The Treasury of Atreus or Tomb of Agamemnon was constructed during the Bronze Age around 1250 BC. It reminds of Egyptian tombs. The tomb can be reached from Archaeological Site Mycenae by foot or by taking a short car drive. The visit will take you no more than 30 min and the entrance fee is included in previous site ticket already.
The Great Theatre of Epidaurus
Our final stop will be the Theater of Epidaurus, which is around 50 minute drive away from the Mycenae. This majestic theater was built with dedication to ancient Greek God of medicine, Asclepius, at the end of the 4th century BC. With total capacity up to 14000 viewers, it is one of the most beautiful Greek theaters you will ever see. Back in the days, it was used for music, singing and dramatic games.
You should have no problem finding a parking spot and it is free. Theater ticket price: 12 Euro. After your visit, take the final drive to your home for the day – Nauplion. Driving time – around 30 min.
Tonight, we will stay at a small seaside town called Nauplion. For budget holiday we recommend Nafplia Hotel 2* and Filoxenion Hotel 3*, for a little upscale experience, have a look at Hotel Ippoliti 4* or Athena hotel 4*.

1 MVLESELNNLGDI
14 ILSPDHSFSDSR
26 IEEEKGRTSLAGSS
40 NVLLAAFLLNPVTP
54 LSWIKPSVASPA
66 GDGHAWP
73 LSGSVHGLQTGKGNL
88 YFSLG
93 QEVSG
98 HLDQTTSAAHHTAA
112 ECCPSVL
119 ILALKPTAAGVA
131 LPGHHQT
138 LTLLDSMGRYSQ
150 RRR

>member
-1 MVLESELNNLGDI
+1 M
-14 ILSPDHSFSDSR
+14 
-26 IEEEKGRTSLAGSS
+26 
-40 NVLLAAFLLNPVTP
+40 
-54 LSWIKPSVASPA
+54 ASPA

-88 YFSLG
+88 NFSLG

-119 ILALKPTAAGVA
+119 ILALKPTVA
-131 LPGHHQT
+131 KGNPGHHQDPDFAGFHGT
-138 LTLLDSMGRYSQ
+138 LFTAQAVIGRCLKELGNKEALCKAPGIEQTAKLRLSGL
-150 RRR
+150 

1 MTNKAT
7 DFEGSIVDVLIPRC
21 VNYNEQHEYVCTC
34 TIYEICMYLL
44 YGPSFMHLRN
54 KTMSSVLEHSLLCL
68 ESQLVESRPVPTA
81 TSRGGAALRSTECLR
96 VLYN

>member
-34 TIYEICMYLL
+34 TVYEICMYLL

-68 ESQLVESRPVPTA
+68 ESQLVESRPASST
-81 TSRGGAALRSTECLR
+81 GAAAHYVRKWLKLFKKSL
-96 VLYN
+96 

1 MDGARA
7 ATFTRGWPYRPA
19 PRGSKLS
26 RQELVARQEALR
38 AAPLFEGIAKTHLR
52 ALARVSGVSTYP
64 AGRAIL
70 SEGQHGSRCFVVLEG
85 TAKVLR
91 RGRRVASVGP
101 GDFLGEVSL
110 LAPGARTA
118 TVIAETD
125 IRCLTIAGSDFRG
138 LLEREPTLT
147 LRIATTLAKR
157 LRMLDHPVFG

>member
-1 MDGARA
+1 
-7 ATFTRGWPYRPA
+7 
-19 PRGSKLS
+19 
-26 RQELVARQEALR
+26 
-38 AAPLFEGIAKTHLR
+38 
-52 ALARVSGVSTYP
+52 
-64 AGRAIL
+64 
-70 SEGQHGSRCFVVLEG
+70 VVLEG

Things to look for in Nauplion:
- Komboloyia – handmade best-selling souvenir in the old town.
- Nauplion promenade with charming small cafes and seafood restaurants facing the sea.
- Palamidi fortress/castle for a good workout.
Day 4: Monemvasia
Today we will discover the medieval city of Monemvasia – arguably the most romantic place in whole Greece. The drive from Nauplion is 195km and will take around 3 hours. The drive is not going to be that difficult, as we will make a stop at one very famous historical place – Sparta!